Best Ways to Deal with a Difficult Tenant
Most tenants abide by the terms of the lease contract. They pay as agreed, take proper care of the property, allow inspections and can be considered a “good” tenant. Our company categorizes over 95% of our tenants as such. . However, if the economy sours and tenants struggle financially, 20% of tenants go from “good” to “bad”.
They are not bad people, but they want their problems to become your problem. If a tenant had not paid all of the rent or they are not in compliance with the contract. Instead of jumping into a costly and time consuming eviction process, there are a few other options we utilize with these types of tenants.
- There is a New Sheriff in Town – Sometimes, just hiring a property management company solves problem. Many tenants take advantage of their relationship with the owner to start bending the rules. Owners hire our company. The tenant understands that special treatment could be construed as discrimination. They know that if they don’t pay as agreed or comply with the contract, we will use every tool at our disposal to make them do so. In previous cases we are hired with a tenant six months in arrears, and once were involved, everything owed is paid to the owner.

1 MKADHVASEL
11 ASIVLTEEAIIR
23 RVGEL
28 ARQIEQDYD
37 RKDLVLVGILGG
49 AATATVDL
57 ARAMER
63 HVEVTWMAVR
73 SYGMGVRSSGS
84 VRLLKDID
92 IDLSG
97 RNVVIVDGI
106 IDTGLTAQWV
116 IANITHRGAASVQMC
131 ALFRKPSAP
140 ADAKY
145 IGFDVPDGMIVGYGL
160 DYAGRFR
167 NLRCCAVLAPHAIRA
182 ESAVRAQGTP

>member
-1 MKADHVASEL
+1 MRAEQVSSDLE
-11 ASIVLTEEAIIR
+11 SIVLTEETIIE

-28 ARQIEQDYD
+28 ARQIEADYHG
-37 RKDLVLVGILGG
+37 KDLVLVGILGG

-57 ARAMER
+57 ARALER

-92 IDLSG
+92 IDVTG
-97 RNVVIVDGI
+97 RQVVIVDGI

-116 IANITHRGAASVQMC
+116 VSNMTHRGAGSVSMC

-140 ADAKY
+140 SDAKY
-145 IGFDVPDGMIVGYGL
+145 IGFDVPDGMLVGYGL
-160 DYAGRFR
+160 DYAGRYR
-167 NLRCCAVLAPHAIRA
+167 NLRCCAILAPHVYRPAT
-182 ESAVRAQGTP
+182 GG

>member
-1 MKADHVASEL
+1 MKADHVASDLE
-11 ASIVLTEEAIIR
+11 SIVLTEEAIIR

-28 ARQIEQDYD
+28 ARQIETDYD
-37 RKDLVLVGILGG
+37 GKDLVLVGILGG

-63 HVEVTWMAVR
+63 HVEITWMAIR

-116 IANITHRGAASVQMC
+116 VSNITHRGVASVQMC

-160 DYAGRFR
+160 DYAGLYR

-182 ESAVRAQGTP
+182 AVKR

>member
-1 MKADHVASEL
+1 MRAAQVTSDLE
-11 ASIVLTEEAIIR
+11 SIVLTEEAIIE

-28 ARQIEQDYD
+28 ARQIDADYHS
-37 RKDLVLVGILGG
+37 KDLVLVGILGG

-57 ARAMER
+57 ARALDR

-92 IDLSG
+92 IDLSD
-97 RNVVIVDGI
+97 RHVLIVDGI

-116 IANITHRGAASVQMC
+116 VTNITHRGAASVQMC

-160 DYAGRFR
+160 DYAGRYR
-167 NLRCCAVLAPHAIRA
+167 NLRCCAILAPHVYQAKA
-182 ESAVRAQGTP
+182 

- Solve the Problem- Some tenants are withholding payment or being difficult because they have a problem that the current owner is ignoring. Tenants are entitled to a unit free of health and safety concerns as well as quiet enjoyment of the property; once they have that, they abide by the contract.
- This is not a Good Fit – Some tenants are just not a good fit for the property or the owner. We will allow a tenant to breach the current contract if they allow us to find a replacement. Although, they will pay for the cost to acquire a new tenant.
- Stipulate a Payment Plan – After you have filed an unlawful detainer in court, you can negotiate a stipulation agreement with the tenant that creates a way for the tenant to pay for what they owe in arrears, remain in the property, but if they violate the terms of the “stip”, they can be quickly removed from the property.
Start the Eviction – If the tenant does not respond to the above stated strategies, you must start the eviction process and not hope for the best. You must be willing to use the courts to impose your rights. It will cost you up to $1,500 if the tenant contests the eviction, and may take up to 45 days, but it is critical to remove a bad tenant and find a good one.